The first part of this series is available here: Is Quora the Next Wikipedia? Part I.
I’m not persuaded that Quora is necessarily an attempt to displace Wikipedia, but I do believe it was designed to emulate aspects of “the encyclopedia anyone can edit” that make sense for Quora while trying a different approach. Mike Arrington has said that Quora is about creating a “better” Wikipedia, but it isn’t clear just yet that its approach is actually better. In some ways, I’ll bet it’s worse.
But before we compare the pluses and minuses of each model, let’s first consider the ways in which Quora consciously follows Wikipedia’s lead.
First and foremost, Arrington and company aren’t making the comparison to Wikipedia without a strong hint from the site itself. Indeed, calling Quora a “Q&A website” is a bit like saying Bill Simmons is a “sportswriter”; no one will say you’re wrong, but that misses the bigger picture. And Quora doesn’t hide its ambitions; the very first paragraph of its About page declares:
“Quora is a continually improving collection of questions and answers created, edited, and organized by everyone who uses it. The most important thing is to have each question page become the best possible resource for someone who wants to know about the question.”
Except for the “question” part, that sounds a heck of a lot like Wikipedia. A few paragraphs later:
“People use Quora to document the world around them. Over time, the database of knowledge should grow and grow until almost everything that anyone wants to know is available in the system.”
Other Quora policies clarify that, yes, you may ask easy questions and, yes, you may ask questions you already know the answer to. How else could the system grow to encompass virtually everything under the sun?
Based on the above and nothing more, I’d say one could describe Quora as a “reverse Wikipedia”: rather than presenting a set of facts on a general topic answering many hypothetical questions, as Wikipedia does, Quora wants to organize the same information around very non-hypothetical questions.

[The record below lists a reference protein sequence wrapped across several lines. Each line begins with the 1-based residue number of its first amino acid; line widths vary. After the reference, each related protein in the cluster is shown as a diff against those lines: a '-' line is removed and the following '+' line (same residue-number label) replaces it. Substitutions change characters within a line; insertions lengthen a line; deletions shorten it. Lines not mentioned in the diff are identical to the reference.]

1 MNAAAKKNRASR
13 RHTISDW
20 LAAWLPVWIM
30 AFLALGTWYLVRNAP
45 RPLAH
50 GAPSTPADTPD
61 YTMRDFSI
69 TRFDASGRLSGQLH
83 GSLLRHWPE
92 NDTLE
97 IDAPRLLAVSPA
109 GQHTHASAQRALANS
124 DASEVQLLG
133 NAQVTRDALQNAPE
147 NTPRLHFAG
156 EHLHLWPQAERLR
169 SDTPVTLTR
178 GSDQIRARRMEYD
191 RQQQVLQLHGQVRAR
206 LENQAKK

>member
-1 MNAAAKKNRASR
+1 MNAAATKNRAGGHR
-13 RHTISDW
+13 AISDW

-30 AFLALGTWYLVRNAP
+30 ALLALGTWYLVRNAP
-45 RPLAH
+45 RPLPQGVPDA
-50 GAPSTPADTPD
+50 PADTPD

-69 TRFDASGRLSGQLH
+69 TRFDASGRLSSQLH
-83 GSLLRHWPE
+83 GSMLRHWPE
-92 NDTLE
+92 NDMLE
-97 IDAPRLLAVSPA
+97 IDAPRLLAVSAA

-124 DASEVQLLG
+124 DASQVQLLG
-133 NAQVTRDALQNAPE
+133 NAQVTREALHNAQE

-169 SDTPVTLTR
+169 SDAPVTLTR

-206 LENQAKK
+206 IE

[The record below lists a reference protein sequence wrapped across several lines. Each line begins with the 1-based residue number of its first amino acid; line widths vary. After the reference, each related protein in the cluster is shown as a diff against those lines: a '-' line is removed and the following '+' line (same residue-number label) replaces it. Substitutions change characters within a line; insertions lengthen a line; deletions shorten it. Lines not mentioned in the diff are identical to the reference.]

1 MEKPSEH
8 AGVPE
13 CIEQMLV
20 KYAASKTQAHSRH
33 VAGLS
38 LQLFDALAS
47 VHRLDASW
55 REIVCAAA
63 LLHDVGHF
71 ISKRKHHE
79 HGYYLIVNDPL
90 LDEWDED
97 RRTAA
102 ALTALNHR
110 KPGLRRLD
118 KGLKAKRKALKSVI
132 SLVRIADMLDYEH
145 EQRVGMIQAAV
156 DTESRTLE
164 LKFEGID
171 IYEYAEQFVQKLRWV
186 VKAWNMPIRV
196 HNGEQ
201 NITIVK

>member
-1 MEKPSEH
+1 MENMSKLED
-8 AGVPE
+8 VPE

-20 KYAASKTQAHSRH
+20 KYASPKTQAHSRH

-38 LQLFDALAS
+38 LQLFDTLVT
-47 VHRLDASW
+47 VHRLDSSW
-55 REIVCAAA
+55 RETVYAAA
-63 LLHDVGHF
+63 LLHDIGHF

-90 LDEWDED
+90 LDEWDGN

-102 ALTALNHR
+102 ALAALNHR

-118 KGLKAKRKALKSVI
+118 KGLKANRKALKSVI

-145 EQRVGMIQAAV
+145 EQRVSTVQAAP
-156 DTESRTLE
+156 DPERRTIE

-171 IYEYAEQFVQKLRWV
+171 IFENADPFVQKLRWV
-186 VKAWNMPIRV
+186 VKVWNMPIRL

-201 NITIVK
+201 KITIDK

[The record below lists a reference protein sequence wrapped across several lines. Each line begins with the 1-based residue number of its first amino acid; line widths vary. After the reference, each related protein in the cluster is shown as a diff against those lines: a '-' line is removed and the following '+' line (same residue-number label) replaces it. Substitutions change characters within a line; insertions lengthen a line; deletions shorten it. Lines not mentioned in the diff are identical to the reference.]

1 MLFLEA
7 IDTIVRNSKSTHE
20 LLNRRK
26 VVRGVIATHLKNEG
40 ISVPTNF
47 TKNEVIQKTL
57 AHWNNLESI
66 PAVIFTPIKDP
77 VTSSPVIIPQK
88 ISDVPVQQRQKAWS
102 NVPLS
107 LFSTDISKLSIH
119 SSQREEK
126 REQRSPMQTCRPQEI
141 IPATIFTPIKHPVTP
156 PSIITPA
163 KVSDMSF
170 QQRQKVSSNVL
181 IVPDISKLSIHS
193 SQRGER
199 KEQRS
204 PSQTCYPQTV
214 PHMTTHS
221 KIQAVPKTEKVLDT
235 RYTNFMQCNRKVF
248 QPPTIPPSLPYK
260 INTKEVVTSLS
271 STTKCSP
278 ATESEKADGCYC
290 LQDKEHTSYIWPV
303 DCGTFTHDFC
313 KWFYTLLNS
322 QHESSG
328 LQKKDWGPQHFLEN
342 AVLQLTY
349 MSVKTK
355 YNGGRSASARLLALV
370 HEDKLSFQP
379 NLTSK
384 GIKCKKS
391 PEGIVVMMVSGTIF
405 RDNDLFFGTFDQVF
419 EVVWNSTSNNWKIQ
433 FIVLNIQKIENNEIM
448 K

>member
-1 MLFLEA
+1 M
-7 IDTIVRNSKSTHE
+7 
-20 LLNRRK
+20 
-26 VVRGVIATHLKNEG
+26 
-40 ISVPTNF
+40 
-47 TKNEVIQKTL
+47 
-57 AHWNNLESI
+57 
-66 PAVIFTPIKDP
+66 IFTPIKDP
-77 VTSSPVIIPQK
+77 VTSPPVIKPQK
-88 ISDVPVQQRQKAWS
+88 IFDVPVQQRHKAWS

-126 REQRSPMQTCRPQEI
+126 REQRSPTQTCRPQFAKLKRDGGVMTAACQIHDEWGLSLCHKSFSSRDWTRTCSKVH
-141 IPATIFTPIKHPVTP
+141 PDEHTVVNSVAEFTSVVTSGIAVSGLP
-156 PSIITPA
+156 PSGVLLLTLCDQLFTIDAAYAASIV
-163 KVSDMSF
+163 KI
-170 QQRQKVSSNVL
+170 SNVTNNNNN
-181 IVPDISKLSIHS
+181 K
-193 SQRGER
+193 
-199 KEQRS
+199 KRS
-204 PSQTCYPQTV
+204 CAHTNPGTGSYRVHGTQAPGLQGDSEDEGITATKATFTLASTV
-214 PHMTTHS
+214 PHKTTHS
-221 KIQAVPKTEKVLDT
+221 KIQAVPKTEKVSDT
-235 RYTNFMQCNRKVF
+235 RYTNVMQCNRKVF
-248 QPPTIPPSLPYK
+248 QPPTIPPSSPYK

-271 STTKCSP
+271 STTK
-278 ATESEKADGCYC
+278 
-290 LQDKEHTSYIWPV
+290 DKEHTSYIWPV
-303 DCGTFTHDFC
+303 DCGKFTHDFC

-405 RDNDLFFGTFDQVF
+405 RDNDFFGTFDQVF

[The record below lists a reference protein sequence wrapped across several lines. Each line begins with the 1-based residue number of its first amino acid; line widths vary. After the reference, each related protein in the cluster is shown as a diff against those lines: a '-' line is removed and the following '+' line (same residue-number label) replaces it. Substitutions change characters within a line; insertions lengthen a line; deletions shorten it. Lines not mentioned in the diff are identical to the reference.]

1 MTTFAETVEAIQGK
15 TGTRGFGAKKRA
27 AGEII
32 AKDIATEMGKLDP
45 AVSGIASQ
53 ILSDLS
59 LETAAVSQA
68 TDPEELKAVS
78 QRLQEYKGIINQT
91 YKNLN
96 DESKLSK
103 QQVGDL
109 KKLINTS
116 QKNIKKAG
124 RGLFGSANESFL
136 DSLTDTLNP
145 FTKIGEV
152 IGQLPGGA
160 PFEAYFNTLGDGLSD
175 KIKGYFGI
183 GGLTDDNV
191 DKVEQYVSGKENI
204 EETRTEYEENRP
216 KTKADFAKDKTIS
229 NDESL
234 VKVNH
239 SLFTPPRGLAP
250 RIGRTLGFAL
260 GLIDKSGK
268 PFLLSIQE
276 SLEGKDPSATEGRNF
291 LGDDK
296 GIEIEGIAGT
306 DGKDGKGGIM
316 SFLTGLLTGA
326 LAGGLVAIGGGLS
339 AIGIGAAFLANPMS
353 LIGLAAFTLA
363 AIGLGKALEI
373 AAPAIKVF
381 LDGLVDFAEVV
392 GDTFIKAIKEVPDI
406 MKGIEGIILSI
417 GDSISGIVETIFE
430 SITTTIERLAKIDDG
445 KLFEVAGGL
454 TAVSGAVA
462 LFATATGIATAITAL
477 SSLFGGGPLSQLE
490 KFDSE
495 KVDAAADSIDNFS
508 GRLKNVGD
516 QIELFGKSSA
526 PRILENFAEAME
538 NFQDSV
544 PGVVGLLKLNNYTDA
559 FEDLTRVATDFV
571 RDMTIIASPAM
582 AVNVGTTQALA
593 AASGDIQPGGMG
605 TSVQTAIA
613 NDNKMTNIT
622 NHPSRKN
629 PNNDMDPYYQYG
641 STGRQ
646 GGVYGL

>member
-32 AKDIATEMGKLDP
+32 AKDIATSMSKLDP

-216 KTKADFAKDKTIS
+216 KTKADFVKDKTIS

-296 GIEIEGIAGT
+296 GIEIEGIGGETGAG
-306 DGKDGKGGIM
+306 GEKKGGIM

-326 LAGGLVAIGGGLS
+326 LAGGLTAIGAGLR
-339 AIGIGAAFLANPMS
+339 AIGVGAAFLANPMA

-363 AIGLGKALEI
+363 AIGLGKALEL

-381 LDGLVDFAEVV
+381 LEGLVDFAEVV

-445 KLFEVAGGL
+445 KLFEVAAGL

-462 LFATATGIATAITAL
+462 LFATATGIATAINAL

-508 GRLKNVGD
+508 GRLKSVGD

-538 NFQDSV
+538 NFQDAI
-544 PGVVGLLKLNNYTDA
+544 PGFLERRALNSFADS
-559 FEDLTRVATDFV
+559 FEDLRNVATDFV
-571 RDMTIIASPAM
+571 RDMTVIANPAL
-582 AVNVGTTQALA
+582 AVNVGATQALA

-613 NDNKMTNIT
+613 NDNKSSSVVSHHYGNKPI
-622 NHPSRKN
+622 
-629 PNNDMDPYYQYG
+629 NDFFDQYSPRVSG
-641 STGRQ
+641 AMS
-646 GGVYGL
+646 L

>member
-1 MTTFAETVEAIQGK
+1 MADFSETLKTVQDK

Read a little further into Quora’s list of policies and the hints go from “strong” to “explicit”. Asked about spelling and capitalization, Quora punts:
“When possible, use Wikipedia as a guide. … For things that Wikipedia doesn’t provide a model for, try to use the same pattern that Wikipedia uses for similar things.”
The same goes for naming topics:
“When there is controversy over a topic’s name, we generally prefer Wikipedia’s conventions.”
Asked about limits on acceptable user behavior, Quora policy states:
“Users are also not allowed to post content or adopt a tone that would be interpreted by a reasonable observer as [list of horribles]. This policy is based on Wikipedia’s policy on harassment.”
A related guideline points to Wikipedia’s policy on personal attacks. One can call it copy-catting, but I’d say it shows respect for the thought and effort Wikipedia’s contributors have put into the challenges of categorization and cultivation of community.
And there is more still. While Quora remains in the early stages of development, its creators have already declared some future plans. One is something no other Q&A site has attempted, and that is introducing a preferred format for citing sources. It’s currently quite primitive, and I have not much seen them much in use, but their intentions are clear. Quora policies allow that citations are optional, but promises their use will be rewarded:
A good reason [to use the format] is that when/if Quora adds real footnote support, footnotes following these guidelines will be automatically converted.
So far, Quora has proven to be extraordinarily well thought out. Of course they’ve had considerable help, but to their credit they’ve certainly nodded in the direction of their inspiration.
Now that we’ve established that Quora is indeed a lot like Wikipedia, we still need to analyze how the two platforms differ. Then we can discuss the advantages and disadvantages of each. And that’s my next post.
If you are so inclined, you may follow me on Quora.